In any case, it’s a wonderful, wonderful game. But it isn’t one that can be jumped into quickly (without the benefit of the ‘cheat’ mods which are essentially a creative mode).

  2. bhagpuss says:

    I’ve always seen it like this: what creative modes do is revert games back to a subset of the tools the designers used to build those games in the first place and then leave you to use them to make something of your own. At that point it’s no longer a “game” although you can use it to play games if you want.

    You can’t really use it to play the same game, though, because that version of the game has rules that you no longer have. So comparing them is meaningless. You are at best playing different games but one of you is most likely not playing a game at all.

    • Naithin says:

      I think the two entirely different games aspect is mostly what I’ve come to grasp too. Where one isn’t necessarily any more valid than the other, they’re just not comparable. It’s the difference between playing a board game and painting, I think.

  3. Asmiroth says:

    I love creative mode, simply for testing out ideas without artificial constraints.

    I’ll use Jurassic Park as an example. You start each “normal” map with no real money, at least compared to the last. You are stupidly constrained from making “smart” decisions, and are forced to make “economic” decisions to generate income. Thankfully JP has a specific element that transfers fossils, so you can artificially boost your money pot. God forbid you decide to breed a carnivorous dinosaur and are just short of space to keep him alive.

    When you move to the creative mode map, you can finally mess around with the overlapping feature sets. You can test which dinosaurs HATE each other. Which ones require an insane amount of space to be happy. The types of food each likes.

    The reason I can’t do this effectively in the “normal” game is that there simply isn’t enough information or feedback available to make good decisions prior to execution. More like “I wonder what happens if I do this”. In a normal game that can cause a massive cascade of failures (say like that Raptors LOVE to knock down fences). Not enough to fail a mission, but enough of an annoyance that I lose 10-15 minutes cleaning up a mess I had no idea would be coming.

    It’s a bit like an SDLC. Plan, design, test, build. The design/testing part is best done in creative mode.

    • Naithin says:

      I think the difference in scope of ‘creative modes’ is an interesting point too. Some disable the full range of rules, whereas others — like JP it sounds like — for most intents and purposes leaves the ‘rules’ and interactions between them intact, but lifts your otherwise constraining elements like income/resources.

      In the latter case, I could certainly see the plan, design, test, build aspects coming to the fore. Cities: Skylines adopts this style too.

      Then as you move up the spectrum toward disabling the rules, you can do less of this. Not none, and which aspects get dropped might vary from the implementation. But less.

  4. Jeromai says:

    What can I say but “ditto?” I picked up a bit of Creative Mode snobbery in adulthood too, and usually prefer to play games on the normal/average/as intended difficulty to get the developer-intended experience. (Though I’m not above tweaking down to easy mode if that’s set at a level beyond me.)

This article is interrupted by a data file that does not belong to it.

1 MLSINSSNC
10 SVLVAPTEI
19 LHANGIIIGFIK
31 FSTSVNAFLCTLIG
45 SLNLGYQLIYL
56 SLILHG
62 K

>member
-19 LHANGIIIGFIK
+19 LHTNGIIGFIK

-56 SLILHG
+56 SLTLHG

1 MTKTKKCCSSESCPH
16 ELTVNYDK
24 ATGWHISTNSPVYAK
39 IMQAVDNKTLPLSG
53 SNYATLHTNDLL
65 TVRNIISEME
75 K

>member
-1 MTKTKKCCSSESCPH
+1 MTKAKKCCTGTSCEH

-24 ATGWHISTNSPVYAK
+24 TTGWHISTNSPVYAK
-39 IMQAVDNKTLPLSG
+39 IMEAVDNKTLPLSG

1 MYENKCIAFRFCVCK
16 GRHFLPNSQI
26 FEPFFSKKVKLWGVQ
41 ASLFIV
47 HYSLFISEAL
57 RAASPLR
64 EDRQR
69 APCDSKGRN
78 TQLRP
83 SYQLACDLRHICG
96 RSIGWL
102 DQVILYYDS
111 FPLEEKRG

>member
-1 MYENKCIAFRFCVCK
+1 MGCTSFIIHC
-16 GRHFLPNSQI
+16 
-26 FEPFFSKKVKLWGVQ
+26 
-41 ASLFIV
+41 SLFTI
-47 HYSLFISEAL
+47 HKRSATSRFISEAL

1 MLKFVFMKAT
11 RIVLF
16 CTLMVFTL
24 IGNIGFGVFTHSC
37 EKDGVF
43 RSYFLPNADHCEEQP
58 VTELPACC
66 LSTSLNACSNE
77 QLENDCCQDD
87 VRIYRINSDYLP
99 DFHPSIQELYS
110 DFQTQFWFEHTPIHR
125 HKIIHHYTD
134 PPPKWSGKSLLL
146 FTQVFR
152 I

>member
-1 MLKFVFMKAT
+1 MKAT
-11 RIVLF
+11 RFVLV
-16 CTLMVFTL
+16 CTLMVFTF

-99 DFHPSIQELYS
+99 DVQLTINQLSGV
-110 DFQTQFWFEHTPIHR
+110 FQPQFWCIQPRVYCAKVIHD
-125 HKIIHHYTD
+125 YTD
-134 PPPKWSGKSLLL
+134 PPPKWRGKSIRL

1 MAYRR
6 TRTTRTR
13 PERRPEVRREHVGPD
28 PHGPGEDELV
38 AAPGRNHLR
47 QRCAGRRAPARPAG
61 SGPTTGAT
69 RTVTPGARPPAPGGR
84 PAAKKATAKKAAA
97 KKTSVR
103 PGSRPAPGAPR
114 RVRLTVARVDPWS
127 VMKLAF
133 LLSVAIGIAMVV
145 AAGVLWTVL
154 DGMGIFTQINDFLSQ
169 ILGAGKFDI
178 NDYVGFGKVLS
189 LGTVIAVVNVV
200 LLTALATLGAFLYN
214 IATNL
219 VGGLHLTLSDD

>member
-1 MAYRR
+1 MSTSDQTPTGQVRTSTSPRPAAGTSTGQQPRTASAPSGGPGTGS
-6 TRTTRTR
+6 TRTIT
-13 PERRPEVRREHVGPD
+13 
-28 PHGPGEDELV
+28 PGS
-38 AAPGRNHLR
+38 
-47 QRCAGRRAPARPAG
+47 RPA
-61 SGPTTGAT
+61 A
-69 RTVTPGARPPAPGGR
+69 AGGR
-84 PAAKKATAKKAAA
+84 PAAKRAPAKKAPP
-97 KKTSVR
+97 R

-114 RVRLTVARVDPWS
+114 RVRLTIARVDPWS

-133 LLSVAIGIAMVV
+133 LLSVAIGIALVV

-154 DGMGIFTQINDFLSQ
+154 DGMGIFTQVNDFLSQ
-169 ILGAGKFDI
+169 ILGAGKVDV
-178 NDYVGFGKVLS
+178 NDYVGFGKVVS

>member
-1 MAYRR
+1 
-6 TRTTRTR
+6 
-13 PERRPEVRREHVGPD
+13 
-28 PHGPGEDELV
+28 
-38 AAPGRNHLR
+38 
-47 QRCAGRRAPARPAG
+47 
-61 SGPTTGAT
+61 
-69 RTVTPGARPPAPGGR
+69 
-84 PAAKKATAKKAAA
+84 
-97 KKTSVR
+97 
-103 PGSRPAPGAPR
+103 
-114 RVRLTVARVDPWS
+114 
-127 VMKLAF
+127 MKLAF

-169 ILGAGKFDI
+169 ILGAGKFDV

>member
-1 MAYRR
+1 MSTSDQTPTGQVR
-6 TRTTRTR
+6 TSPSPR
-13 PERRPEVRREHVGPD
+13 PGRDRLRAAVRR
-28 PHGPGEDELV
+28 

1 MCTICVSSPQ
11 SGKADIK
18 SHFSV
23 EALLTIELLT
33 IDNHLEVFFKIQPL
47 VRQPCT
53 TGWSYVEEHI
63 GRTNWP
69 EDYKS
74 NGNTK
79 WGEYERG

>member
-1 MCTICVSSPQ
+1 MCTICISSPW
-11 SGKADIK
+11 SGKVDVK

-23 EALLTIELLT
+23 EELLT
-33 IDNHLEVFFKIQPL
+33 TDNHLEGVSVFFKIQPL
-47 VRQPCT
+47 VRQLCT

I just started using Minecraft Creative Mode as a way to quickly prototype builds for another voxel building game, and it has suddenly illustrated some of the potential uses of such modes.

    It’s odd. I wasn’t as much of a snob a few decades earlier. God mode and cheats were very much a thing in those days. Maxis and their SimWhatever set of games made it crystal clear in their manuals that their stuff was intended not as a game -game-, limited by rules and “winnable”, but as a game -toy-, to be explored, manipulated, experimented, tinkered with and even abused, if you wanted. Somewhere between now and then, we got all stodgy about our games.

    • Naithin says:

      Yep.

      I didn’t end up including in the post, but I do remember a time in my youth when I was all about the cheat codes. I saw the end bosses of the Doom games waaaaaay before I so much as navigated my way there, let alone did so without the benefit of god mode or at least giving myself all weapons.

      There certainly came a point where I turned the corner and wanted to do this stuff not only without cheats but by pushing difficulties right up there as well. But even then I still thought of the cheat codes and other with some degree of fondness. I don’t really know when I turned the corner from there to thumbing my nose at the very idea of using them.

  5. Rakuno says:

    I personally love Creative Modes. I think of them as kind of like painting. You don’t do it for the bragging rights (although I suppose there are some “artists” there who do that. :p) but rather for expressing yourself. It is kinda why I like decoration in games. It allows me to build cool spaces that I could never do in real life. Not only because of physical real life limitations but because I don’t trust myself with that kind of endeavor and mistakes costs a lot more in real life in terms of money and time. :p

    • Naithin says:

      Haha, definitely agree it is cheaper to experiment / decorate in a creative mode than in RL. xD

      I wouldn’t yet say I ‘love’ creative modes. I’m still not even sure I want to use them myself yet. But certainly more understanding of the value in them and hopefully that little bit less judgemental of the desire to ‘play’ almost exclusively in them.